ity aarya-satyaany avabudhya buddhyaa
catvaari samyak pratividhya c' aiva
sarv'-aasravaan bhaavanay" abhibhuuya
na jaayate shaantim avaapya bhuuyaH
Understanding these noble truths,
by a process of reasoning
While also befriending the four as one,
He contains all energetic leaks,
through the means of directed thought,
And, on finding peace,
is no longer subject to becoming.
Line 1, as I understand it, is an affirmation of knowing that 2 + 2 = 4, i.e. an affirmation of REASON.
Line 2 can be read as a NEGATION OF REASON. Reason deals in logical sequences of elements that come one after another, like 1 + 2 + 3 + 4 = 10; or like (1) thesis vs (2) antithesis leading to (3) synthesis and (4) a real path transcending threefold dialectic . But reason cannot realise all things as part of one picture, which is the function of intuitive reflection. I know this paradox from Alexander work, where it is expressed in the phrase "all together, one after another." The four Alexandrian thought-directions, or orders, are to be given one after another in a certain order (which, as I see it, parallels the hierarchical development of four vestibular reflexes). The order of the orders is: (1) let the neck be free, (2) to let the head go forward and up, (3) to let the back lengthen and widen, (4) while releasing the limbs out. As verbal orders, however, these four orders cannot be thought all together. To think them all together requires an altogether different kind of thinking -- which might be called "non-thinking."
Line 3 describes the practice of INHIBITION, the truest form of which is direction of one's energy.
Line 4, following on from the previous verse, is an expression of a peaceable PATH.
iti: thus, what precedes
aarya: noble, aryan
satyaani (accusative, plural of satya): truth, reality
avabudhya = absolutive of avabudh: become sensible or aware of, perceive, know
buddhyaa = instrumental of buddhi: the power of forming and retaining conceptions and general notions, intelligence, reason, intellect, mind, discernment , judgement; understanding; presence of mind, ready wit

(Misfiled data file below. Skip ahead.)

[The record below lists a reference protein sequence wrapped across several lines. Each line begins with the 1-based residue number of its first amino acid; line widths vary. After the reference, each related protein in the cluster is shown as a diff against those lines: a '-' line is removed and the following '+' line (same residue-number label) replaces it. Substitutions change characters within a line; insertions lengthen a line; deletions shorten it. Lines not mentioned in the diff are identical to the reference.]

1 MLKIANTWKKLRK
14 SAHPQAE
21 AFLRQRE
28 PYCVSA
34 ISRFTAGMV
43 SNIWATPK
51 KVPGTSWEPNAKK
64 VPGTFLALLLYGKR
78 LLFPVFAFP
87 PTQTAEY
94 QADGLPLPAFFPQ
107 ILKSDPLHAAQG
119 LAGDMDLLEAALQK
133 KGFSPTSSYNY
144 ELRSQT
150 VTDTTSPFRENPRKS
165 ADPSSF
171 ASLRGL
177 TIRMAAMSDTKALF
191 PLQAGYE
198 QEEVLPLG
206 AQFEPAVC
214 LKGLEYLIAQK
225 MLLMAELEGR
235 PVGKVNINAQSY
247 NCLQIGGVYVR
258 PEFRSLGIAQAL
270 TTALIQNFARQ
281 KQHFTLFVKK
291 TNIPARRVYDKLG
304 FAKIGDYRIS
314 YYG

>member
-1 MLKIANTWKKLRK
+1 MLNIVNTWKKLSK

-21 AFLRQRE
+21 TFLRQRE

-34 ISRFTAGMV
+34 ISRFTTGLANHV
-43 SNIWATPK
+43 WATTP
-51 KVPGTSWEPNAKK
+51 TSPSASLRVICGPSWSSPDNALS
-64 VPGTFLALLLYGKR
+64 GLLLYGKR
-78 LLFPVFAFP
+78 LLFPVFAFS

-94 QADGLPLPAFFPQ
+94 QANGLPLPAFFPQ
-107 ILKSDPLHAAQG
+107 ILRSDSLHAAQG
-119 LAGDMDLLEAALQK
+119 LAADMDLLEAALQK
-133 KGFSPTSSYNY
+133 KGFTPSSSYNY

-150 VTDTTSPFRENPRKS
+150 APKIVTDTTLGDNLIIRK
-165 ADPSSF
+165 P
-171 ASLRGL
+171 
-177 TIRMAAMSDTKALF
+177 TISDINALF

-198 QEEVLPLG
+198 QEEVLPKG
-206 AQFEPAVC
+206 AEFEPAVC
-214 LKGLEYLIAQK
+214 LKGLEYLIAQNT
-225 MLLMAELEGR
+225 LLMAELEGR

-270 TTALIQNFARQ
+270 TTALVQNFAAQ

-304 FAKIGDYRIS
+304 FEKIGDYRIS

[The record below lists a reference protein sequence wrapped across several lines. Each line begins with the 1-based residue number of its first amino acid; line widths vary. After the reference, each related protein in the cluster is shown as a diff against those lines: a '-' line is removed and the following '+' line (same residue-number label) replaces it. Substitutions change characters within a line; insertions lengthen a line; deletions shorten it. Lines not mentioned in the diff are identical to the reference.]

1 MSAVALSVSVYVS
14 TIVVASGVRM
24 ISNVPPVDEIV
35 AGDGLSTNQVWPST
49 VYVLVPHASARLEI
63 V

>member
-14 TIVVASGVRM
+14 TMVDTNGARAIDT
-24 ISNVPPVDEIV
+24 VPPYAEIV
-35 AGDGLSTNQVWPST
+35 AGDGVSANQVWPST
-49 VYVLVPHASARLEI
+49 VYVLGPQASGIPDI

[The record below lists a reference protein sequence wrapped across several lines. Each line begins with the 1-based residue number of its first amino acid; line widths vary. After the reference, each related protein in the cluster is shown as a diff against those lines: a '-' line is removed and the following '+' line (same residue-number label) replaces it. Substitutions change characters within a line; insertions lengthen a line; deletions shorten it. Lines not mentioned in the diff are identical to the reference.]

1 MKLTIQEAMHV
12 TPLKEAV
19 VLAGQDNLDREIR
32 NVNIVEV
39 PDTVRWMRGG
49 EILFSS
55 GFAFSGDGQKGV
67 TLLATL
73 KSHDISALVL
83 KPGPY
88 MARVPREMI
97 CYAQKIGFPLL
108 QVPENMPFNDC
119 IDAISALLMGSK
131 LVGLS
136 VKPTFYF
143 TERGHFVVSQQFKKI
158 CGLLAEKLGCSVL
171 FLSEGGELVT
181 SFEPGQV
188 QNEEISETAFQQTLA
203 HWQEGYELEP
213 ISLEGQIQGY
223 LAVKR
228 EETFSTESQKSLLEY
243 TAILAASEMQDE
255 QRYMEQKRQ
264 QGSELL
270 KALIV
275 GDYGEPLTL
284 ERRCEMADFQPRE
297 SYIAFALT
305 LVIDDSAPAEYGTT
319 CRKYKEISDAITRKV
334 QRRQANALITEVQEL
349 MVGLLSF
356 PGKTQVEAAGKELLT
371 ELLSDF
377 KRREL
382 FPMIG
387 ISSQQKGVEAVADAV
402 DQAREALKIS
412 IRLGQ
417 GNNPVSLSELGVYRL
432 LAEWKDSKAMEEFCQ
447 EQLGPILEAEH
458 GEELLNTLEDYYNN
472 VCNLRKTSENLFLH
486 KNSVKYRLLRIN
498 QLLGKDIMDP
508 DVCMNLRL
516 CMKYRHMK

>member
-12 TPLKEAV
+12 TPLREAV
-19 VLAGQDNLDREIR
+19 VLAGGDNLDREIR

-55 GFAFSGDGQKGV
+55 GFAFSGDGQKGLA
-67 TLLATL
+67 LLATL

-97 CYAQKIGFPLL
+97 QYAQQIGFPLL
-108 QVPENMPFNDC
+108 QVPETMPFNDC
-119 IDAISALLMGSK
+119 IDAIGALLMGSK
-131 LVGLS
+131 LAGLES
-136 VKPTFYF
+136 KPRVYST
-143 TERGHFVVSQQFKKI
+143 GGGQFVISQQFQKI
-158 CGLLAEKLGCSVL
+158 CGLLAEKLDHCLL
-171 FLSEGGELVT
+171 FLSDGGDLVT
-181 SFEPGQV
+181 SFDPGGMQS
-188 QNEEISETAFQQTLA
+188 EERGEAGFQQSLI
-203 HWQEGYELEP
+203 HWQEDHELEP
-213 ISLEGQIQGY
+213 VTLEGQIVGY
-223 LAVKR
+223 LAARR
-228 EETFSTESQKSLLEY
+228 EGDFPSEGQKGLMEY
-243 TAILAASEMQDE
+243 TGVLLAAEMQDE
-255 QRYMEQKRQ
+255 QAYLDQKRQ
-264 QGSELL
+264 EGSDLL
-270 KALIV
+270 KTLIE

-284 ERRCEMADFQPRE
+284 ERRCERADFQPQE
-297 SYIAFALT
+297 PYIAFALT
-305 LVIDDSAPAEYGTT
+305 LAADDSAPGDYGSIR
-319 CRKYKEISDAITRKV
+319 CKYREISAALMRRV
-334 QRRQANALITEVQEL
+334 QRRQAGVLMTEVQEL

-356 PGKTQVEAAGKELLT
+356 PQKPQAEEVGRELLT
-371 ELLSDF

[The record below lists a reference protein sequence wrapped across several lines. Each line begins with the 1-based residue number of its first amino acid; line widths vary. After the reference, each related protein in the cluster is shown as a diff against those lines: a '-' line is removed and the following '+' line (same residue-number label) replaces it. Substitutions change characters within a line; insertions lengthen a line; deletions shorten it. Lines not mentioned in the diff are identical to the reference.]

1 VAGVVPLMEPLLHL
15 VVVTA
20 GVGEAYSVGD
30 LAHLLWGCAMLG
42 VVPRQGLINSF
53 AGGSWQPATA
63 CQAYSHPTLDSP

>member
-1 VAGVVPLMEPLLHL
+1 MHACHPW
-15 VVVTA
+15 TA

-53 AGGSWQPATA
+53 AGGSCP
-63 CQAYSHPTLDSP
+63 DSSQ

buddhyaa: ind. with the intention of, designedly, deliberately
samyak: in one or the same direction, in the same way, at the same time, together
pratividhya = absolutive of pratividh: to perceive, understand; to become acquainted with
aasravaan (accusative, plural aasrava): leakage, affliction
bhaavanayaa = instrumental of bhaavana: forming in the mind, conception, apprehension, imagination, supposition, thought, meditation
bhaavanayaa: in thought, in imagination; (with locative) direct one's thoughts to
abhibhuuya = absolutive of abhibhuu: to overcome, overpower, conquer, overspread; defeat
jaayate = present indicative of jan: be born, arise, become
shaantim = accusative, shaanti: tranquillity, peace, quiet; cessation, abatement, inhibition
avaapya = absolutive, avaap: reach, gain, get, arrive at, attain
bhuuyaH = nominative/accusative, singular bhuuyas: becoming; the act of becoming; 'becoming in a greater degree' i.e. more, further, once more, again, anew.
Thus understanding with his intellect the four Noble Truths and penetrating to their core, he overcomes all the infections by the cultivation of meditation and, arriving at tranquility, he is not born again.
By using his intellect to understand and completely penetrate the Four Noble Truths, and by using meditation to overpower all the rebirth-producing tendencies, he attains peace and is not born again.